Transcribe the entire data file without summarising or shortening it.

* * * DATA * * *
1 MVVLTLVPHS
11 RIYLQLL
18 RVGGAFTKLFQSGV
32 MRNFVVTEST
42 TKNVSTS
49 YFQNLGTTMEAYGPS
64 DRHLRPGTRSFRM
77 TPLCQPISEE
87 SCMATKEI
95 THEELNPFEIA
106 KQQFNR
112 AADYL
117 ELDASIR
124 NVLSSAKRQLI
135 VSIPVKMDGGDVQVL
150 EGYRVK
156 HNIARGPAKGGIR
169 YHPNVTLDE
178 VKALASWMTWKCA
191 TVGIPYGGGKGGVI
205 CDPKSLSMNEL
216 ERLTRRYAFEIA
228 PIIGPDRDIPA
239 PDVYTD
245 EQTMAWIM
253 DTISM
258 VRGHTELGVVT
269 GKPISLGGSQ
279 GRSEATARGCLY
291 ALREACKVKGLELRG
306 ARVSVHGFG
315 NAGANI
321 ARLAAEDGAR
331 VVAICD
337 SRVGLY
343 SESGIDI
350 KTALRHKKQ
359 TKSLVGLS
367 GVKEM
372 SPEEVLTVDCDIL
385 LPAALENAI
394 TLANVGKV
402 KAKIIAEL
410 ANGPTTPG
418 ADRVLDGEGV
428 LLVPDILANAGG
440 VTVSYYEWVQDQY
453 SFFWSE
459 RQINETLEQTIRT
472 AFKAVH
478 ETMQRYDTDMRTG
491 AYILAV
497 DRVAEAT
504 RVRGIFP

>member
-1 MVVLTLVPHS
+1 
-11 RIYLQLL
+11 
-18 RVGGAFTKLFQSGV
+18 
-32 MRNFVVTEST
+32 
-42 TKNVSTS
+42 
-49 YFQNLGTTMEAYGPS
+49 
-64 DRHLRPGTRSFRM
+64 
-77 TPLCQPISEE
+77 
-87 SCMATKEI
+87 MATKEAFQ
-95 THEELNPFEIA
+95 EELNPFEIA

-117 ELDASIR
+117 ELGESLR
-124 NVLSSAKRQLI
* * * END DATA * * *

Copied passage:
1 MVVLTLVPHS
11 RIYLQLL
18 RVGGAFTKLFQSGV
32 MRNFVVTEST
42 TKNVSTS
49 YFQNLGTTMEAYGPS
64 DRHLRPGTRSFRM
77 TPLCQPISEE
87 SCMATKEI
95 THEELNPFEIA
106 KQQFNR
112 AADYL
117 ELDASIR
124 NVLSSAKRQLI
135 VSIPVKMDGGDVQVL
150 EGYRVK
156 HNIARGPAKGGIR
169 YHPNVTLDE
178 VKALASWMTWKCA
191 TVGIPYGGGKGGVI
205 CDPKSLSMNEL
216 ERLTRRYAFEIA
228 PIIGPDRDIPA
239 PDVYTD
245 EQTMAWIM
253 DTISM
258 VRGHTELGVVT
269 GKPISLGGSQ
279 GRSEATARGCLY
291 ALREACKVKGLELRG
306 ARVSVHGFG
315 NAGANI
321 ARLAAEDGAR
331 VVAICD
337 SRVGLY
343 SESGIDI
350 KTALRHKKQ
359 TKSLVGLS
367 GVKEM
372 SPEEVLTVDCDIL
385 LPAALENAI
394 TLANVGKV
402 KAKIIAEL
410 ANGPTTPG
418 ADRVLDGEGV
428 LLVPDILANAGG
440 VTVSYYEWVQDQY
453 SFFWSE
459 RQINETLEQTIRT
472 AFKAVH
478 ETMQRYDTDMRTG
491 AYILAV
497 DRVAEAT
504 RVRGIFP

>member
-1 MVVLTLVPHS
+1 
-11 RIYLQLL
+11 
-18 RVGGAFTKLFQSGV
+18 
-32 MRNFVVTEST
+32 
-42 TKNVSTS
+42 
-49 YFQNLGTTMEAYGPS
+49 
-64 DRHLRPGTRSFRM
+64 
-77 TPLCQPISEE
+77 
-87 SCMATKEI
+87 MATKEAFQ
-95 THEELNPFEIA
+95 EELNPFEIA

-117 ELDASIR
+117 ELGESLR
-124 NVLSSAKRQLI